Corrections or additions?
This article by Barbara Fox was prepared for the May 7, 2003 edition of U.S. 1 Newspaper. All rights reserved.
Unraveling the Torkelsen Case
Investment banker John B. Torkelsen has always been
something of a puzzle in this conservative town, perhaps because he
shunned publicity but spent money extravagantly. An alumnus of Princeton
University, Class of 1967, he has been a generous giver, using his
Library Place home for the site of philanthropic benefits and lavish
political bashes. People talked about his fantastic Christmas parties,
for which he hired big-name stars. Torkelsen’s employees and cohorts
have nothing but kind personal comments, and they say he paid them
very well indeed.
Torkelsen’s valuation firm, Princeton Venture Research, provided valuations
and appraisals of both public and private companies, primarily for
the financing of small technology companies. He was the favorite expert
witness for Milberg Weiss attorney William Lerach, the recognized
king of shareholder class-action suits. Torkelsen also had a venture
capital fund, Acorn Technology, for start-up and early stage companies
particularly in Internet-based technologies, and he has funded at
least three Princeton firms — Mikros Systems Corp., Princeton
Video Image, and VeriVoice. At one point Torkelsen had 47 people in
an office at 5 Vaughn Drive plus an office in San Diego.
Torkelsen’s office has turned down many requests for interviews over
the past decade, but several years ago its response changed. When
reporters called his business on a simple matter, such as to confirm
an address, those who answered the phone not only would refuse to
answer any questions — but would also be vehemently angry in their
As it turns out, the office had been undergoing investigations, first
by the press, then by the government. The September 4, 2000, Fortune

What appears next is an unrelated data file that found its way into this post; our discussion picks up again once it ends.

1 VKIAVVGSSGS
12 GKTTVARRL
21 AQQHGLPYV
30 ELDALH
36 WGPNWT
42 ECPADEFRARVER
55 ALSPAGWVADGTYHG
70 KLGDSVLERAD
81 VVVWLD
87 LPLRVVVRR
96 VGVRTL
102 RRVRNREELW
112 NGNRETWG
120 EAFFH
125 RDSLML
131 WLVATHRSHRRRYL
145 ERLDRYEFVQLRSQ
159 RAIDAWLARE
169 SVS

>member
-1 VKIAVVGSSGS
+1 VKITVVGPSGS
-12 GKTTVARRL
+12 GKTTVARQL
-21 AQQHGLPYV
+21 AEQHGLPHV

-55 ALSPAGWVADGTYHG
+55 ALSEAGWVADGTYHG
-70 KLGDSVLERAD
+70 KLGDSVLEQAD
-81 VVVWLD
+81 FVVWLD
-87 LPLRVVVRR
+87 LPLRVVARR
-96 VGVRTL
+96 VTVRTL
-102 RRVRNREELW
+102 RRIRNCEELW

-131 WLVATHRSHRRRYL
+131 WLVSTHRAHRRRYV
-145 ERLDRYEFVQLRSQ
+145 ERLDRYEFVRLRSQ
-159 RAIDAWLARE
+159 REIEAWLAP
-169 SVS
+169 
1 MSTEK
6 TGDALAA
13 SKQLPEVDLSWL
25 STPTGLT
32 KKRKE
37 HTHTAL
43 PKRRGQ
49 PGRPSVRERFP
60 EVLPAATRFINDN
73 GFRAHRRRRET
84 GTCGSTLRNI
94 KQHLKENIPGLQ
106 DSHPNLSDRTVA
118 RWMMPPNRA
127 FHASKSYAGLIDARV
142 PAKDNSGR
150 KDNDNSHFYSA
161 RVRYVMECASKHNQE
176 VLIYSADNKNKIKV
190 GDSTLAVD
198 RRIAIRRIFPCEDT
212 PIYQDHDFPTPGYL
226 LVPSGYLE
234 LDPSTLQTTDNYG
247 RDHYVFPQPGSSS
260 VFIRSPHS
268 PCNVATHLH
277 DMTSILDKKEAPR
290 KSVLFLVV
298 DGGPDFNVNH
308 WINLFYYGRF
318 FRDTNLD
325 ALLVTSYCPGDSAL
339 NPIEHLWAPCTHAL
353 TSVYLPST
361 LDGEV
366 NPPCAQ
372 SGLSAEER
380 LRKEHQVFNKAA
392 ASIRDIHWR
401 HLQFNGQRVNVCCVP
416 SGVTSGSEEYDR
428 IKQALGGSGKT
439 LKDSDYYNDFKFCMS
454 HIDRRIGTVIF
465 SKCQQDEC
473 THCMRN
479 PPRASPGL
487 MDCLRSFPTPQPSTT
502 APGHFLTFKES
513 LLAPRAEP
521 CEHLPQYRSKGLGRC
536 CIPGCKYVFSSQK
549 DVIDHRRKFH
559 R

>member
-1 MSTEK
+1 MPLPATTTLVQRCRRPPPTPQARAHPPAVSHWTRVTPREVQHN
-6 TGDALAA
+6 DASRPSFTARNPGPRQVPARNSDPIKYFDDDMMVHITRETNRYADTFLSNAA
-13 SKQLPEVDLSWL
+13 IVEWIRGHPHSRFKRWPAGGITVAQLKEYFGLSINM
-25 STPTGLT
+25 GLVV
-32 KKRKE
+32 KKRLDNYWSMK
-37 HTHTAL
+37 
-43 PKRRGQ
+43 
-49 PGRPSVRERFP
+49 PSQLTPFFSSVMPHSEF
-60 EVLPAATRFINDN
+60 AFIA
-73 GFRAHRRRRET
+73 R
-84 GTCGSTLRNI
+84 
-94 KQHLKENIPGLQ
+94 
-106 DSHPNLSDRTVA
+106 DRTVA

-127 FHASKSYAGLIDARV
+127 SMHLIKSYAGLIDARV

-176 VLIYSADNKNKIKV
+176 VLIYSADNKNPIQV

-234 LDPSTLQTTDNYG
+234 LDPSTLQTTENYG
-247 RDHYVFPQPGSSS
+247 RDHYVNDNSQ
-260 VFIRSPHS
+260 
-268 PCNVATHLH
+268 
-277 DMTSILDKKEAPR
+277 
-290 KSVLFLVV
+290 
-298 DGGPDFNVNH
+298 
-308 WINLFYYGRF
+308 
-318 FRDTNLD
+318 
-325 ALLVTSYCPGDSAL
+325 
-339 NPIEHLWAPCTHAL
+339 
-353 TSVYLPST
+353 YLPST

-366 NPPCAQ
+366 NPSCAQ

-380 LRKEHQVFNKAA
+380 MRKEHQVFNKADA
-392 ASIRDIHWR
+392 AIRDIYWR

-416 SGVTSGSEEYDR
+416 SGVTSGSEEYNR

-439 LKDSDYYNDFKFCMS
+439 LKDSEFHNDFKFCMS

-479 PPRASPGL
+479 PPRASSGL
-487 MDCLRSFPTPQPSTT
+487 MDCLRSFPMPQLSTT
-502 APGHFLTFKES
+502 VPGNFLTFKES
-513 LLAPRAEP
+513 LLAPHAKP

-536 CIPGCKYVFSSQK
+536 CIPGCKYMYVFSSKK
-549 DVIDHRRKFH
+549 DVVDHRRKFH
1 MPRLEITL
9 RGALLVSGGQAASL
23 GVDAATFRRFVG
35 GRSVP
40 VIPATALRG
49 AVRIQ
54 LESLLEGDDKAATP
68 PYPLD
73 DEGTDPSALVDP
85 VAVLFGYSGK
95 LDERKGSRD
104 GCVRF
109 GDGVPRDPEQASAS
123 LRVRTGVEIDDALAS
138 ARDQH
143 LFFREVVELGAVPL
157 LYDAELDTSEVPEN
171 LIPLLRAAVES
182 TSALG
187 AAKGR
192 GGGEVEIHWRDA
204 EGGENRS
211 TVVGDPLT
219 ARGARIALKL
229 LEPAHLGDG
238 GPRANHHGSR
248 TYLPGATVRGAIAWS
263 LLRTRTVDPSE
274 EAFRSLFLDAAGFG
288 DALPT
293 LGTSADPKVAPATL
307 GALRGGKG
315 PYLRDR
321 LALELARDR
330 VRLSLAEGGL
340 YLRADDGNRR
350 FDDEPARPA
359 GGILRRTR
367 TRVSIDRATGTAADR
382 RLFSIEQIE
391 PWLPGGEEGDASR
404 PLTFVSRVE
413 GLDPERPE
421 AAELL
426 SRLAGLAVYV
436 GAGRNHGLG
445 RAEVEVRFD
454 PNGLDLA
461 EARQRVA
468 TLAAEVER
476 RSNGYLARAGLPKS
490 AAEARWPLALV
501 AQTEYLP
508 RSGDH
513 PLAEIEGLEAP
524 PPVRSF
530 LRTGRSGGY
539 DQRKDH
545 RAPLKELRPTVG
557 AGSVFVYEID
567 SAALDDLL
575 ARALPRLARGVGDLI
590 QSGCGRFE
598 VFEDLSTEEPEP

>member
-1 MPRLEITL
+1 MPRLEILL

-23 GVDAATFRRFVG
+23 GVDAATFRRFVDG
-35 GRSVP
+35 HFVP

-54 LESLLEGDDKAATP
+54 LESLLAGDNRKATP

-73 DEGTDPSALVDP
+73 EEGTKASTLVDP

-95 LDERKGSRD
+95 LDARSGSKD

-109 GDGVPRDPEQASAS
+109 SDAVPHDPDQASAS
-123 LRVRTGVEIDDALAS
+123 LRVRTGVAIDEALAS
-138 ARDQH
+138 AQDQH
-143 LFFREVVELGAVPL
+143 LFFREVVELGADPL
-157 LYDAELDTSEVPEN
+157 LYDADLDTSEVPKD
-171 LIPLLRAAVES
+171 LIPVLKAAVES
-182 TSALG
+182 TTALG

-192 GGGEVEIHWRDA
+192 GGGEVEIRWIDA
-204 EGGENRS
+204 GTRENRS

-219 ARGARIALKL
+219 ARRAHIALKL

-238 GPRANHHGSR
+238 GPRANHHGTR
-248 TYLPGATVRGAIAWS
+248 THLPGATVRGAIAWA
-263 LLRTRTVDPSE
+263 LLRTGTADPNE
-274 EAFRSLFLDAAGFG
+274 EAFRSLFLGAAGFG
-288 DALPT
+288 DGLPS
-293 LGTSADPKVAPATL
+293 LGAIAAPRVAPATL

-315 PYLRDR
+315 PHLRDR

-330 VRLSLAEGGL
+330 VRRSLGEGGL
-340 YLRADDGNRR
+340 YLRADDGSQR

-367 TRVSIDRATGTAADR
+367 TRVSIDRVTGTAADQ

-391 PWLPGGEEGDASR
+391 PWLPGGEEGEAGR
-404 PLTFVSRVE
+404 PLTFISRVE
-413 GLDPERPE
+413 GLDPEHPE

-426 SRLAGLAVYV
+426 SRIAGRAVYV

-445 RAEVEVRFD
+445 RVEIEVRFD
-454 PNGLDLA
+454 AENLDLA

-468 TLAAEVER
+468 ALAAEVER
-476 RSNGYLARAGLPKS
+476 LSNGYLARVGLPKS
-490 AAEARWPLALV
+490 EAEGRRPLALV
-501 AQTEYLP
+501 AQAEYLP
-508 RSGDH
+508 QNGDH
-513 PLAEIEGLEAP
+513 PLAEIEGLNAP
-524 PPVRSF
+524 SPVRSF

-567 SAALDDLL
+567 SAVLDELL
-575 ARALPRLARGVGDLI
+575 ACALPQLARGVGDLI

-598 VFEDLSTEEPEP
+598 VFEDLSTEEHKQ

magazine published a scathing expose of Lerach that also accused Torkelsen
of several kinds of wrong doing (www.Business2.com). Then last January
the U.S. Attorney’s Office in Philadelphia filed a civil fraud lawsuit
against Acorn Technology Partners, now based in New Hope, and four
principals — Torkelsen, his son Leif, his wife Pamela, and a business
associate, Wood Tate. The Federal Bureau of Investigation is conducting
a criminal investigation, according to the U.S. Attorney’s office.
The past three years have not been good ones for the Torkelsens.
The Torkelsens’ current trouble involves Acorn Technology Fund’s status
as a Small Business Investment Corporation or SBIC. Several Princeton
area venture capital funds — including Sycamore, Edison, and Early
Stage Ventures — are also designated as SBICs. Under this arrangement
the federal government matches venture capital investments on a two-for-one
basis. In return the SBICs are supposed to follow strict conflict
of interest rules restricting their officers and employees from serving
as officers of businesses that receive the federal monies.
Acorn Partners LLC applied to be an SBIC in 1998 and was licensed
in 1999. The civil complaint alleges that John and Leif Torkelsen
and Tate "engaged in a scheme fraudulently to obtain and misapply
$32 million in government funds through the use of several corporations